I helped Alice do just that...
If you thought leaving home at 19 was hard, try it at 97. Helping people live where they love for longer is one of the many benefits of equity release, says financial adviser Joanne Brown.
At a recent Society of Later Life Advisers (SOLLA) event in London, I was involved in a discussion about equity release.
We were debating why this product continues to get such a bad rap, when, from my own experience of advising on the product, it can bring such benefits to customers.
To challenge this perception, I wanted to share one of my own stories with the wider adviser community. That’s why I’ve written this piece for Aviva…
Alice was 97 years old when we first met, and lived at home on her own. She had never married and didn’t have children.
Having reached such a grand age, Alice was resolute that she wanted to stay in her home for the rest of her life. After all, it was where she felt comfortable and secure, and where she had many happy memories. The idea of moving to a care home frightened her – her independence mattered just as much at 97 as it had at 19.
At the time, Alice was receiving private in-home care for a few hours per day. But her needs had recently been reviewed by her care provider and the cost of her care was about to go up significantly.
As a result, her hopes of staying in the home she loved were in jeopardy.
Equity released help to pay for care
As a SOLLA-accredited adviser, I’m well aware of the challenges and financial considerations that people in later life often experience.
So, after being approached by her attorney to help, I advised Alice and her attorney on the various ways of paying for care.
Alice’s financial circumstances meant she’d be classed as a ‘self-funder’, because her assets outside her property exceeded the Local Authority’s thresholds. But while she had a certain amount of money, the uncertainty of how long this money would last – and what would happen if it ran out – was a real fear.
That’s why, after our meetings and having conducted a full financial review, I recommended that Alice release some equity from her home in order to buy an immediate care annuity.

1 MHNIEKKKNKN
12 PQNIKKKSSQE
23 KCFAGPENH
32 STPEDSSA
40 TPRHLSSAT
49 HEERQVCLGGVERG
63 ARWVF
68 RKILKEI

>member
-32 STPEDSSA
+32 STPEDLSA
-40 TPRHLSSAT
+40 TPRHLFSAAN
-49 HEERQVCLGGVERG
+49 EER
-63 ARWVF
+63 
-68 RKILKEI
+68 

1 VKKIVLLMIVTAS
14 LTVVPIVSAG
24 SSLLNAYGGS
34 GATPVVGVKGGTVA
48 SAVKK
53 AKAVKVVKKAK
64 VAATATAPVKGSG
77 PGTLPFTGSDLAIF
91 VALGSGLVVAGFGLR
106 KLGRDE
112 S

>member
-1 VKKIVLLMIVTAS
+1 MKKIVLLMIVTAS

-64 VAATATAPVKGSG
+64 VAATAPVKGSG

This annuity met the costs of Alice’s care, and was paid directly to her care provider each month.
Alice's care needs increase again
This arrangement continued for about 6 months. But then Alice’s health took a turn for the worse and she needed 24 hour live-in care.
Thankfully, we’d planned for such an eventuality.
When we’d set up the lifetime mortgage, Alice didn’t use the full maximum loan-to-value available. So we’d set up a drawdown facility in case of a situation like this, where additional funds were needed.
We released the remaining ‘drawdown’ funds via the existing lifetime mortgage and purchased a second immediate care annuity to contribute to the costs of Alice’s care for the rest of her lifetime.
Still in the home she loves
Using equity release enabled Alice to pay for her care costs without fear of the money running out. And, more importantly for her, without being subject to Local Authority involvement – which could have resulted in her moving into a care home.
As I write, Alice continues to be able to live in her own home. In the environment where she’s happiest, with the appropriate level of care and support. Her care costs will continue to be met for her lifetime, and she has sufficient funds remaining to meet any unforeseen changes in the future.
And, I don’t know about you, but personally I think that’s fantastic. Because whether you’re 19 or 97, living in the place you feel safe and comfortable is hugely important.
- Joanne Brown is the Director of Later Life Matters
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